Turning your compost heap – how to aerate a compost pile

Image by Susana Secretariat By Heather Rhoades Compost in the garden is often called black gold, and for good reason. Compost adds an amazing amount of nutrients and helpful microbes to our soil, so it makes sense that you would want to make as much compost as you can in the shortest amount of time. Turning your compost heap can help with this. Why Turning Compost Helps At a basic level, the benefits in turning your compost come down to aeration. Decomposition happens because of microbes and these microbes need…

postheadericon Composting basics: how does composting work

Composting basics: how does composting work

Image by solylunafamilia By Nikki Phipps (Author of The Bulb-o-licious Garden) Regardless of your current soil conditions, the addition of compost can transform it into a healthy growing medium for plants. Compost can be worked into the soil by hand or tilling or added as top dressing. It also makes suitable mulch. Composting Basics Numerous benefits are associated with the use of compost. It can enhance the soil, building up the structure and texture. It increases airflow and water retention. Compost also stabilizes pH levels and supports essential bacteria. Compost…

postheadericon Worm casting tea recipe: learn how to make a worm casting tea

Worm casting tea recipe: learn how to make a worm casting tea

Image by sasimoto By Liz Baessler Vermicomposting is the creation of nutritious compost using worms. It’s easy (the worms do most of the work) and extremely good for your plants. The resulting compost is often called worm castings and it’s what the worms have cast off as they eat the scraps you feed them. It is, essentially, worm poop, but it’s loaded with nutrients your plants need. Worm casting tea is what you get when you steep some of your castings in water, just like you would steep tea leaves….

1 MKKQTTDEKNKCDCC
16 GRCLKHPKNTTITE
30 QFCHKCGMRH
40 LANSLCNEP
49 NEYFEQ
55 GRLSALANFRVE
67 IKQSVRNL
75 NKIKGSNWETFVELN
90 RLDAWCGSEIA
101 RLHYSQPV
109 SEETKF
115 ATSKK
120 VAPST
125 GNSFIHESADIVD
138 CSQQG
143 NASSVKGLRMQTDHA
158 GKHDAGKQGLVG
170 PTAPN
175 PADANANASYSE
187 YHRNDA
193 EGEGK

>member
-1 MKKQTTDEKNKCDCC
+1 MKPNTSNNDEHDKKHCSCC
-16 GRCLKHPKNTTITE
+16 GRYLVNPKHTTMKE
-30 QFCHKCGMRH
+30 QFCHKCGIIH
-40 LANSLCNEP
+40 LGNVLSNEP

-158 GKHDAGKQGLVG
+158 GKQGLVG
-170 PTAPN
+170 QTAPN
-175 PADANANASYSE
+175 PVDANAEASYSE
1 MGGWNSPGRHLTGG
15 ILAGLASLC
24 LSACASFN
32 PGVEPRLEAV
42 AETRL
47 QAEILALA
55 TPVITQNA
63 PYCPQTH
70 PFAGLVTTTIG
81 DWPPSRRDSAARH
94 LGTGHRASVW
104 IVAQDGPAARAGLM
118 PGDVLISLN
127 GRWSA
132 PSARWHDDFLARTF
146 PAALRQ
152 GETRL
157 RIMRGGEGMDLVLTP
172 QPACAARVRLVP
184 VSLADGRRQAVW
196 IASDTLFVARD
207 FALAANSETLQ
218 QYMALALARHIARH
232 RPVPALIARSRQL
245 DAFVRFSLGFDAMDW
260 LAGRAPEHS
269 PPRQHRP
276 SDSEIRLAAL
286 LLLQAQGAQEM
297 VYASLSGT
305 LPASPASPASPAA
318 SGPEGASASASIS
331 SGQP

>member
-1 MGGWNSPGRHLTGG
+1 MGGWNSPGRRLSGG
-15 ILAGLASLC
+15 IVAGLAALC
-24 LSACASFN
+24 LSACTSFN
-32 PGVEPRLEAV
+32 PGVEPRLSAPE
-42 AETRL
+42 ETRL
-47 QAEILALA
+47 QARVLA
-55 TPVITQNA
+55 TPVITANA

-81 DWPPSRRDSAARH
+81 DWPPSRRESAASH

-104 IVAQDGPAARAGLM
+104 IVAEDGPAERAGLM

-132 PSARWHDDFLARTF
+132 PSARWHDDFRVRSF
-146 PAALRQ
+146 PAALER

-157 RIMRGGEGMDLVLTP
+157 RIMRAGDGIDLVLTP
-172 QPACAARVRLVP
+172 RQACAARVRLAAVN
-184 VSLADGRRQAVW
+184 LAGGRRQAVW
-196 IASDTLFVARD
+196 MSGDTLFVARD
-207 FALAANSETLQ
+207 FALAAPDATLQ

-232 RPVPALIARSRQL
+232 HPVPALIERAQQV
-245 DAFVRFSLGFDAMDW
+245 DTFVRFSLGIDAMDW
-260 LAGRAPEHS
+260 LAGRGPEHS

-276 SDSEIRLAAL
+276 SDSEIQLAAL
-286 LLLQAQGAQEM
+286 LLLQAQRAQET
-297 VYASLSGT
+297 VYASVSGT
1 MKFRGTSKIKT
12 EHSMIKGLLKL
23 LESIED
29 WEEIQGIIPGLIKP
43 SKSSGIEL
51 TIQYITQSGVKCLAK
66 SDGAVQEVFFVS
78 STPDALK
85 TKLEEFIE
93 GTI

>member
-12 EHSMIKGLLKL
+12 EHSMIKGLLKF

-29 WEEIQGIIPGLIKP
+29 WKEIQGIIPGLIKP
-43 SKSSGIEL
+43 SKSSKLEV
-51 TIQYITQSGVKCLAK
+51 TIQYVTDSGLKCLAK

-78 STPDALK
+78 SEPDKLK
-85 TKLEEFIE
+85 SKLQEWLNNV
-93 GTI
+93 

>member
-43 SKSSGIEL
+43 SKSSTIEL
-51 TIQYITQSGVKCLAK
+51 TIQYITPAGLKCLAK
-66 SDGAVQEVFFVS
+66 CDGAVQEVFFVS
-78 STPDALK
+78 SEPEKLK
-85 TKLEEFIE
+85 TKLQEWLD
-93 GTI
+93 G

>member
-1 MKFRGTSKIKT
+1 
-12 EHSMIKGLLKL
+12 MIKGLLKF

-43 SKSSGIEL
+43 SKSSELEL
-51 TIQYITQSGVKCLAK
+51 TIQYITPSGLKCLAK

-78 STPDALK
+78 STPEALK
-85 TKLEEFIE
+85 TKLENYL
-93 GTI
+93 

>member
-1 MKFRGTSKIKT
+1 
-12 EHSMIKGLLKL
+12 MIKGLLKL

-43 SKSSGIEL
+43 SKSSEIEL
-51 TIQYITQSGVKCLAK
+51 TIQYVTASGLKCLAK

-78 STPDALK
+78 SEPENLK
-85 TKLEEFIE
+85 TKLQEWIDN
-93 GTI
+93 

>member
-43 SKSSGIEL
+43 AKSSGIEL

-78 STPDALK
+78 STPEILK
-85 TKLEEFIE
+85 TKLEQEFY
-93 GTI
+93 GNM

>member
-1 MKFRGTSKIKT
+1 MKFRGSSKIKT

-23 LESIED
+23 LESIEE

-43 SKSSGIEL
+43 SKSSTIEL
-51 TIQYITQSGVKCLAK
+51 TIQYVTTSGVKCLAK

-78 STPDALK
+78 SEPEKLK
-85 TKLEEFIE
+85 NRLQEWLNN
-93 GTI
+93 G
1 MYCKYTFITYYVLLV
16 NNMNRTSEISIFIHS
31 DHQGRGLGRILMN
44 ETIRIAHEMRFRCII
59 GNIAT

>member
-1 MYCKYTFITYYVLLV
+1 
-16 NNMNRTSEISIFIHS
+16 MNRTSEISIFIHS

postheadericon Tips on composting spent hops – adding used hops in compost

Tips on composting spent hops – adding used hops in compost

Image by EzumeImages By Mary H. Dyer, Master Naturalist and Master Gardener, www.summitspringsgardenwriting.com Can you compost hops plants? Composting spent hops, which are nitrogen-rich and very healthy for the soil, really isn’t all that different from composting any other green material. In fact, composting is one of the best uses for spent hops. Read on to learn about composting hops, including an important safety note for pet owners. Used Hops in Compost Composting spent hops is similar to composting leaves or grass, and the same general composting guidelines apply. Be…

postheadericon Earthworms in soil: learn about the benefits of garden worms

Earthworms in soil: learn about the benefits of garden worms

Image by Mikhail Kokhanchikov By Bonnie L. Grant Worms play an important part in soil construction and recycling of organic waste. They are a part of a network of organisms that turn refuse into nutrient rich soil. These nutrients are one of the benefits of garden worms to plant growth. Worms in gardens also perform cultivation functions that increase soil porosity and allow oxygen in to roots. Encourage earthworms in soil or even try worm composting to experience the life-giving effects of worm castings. Earthworm Benefits Worms tunnel in soil…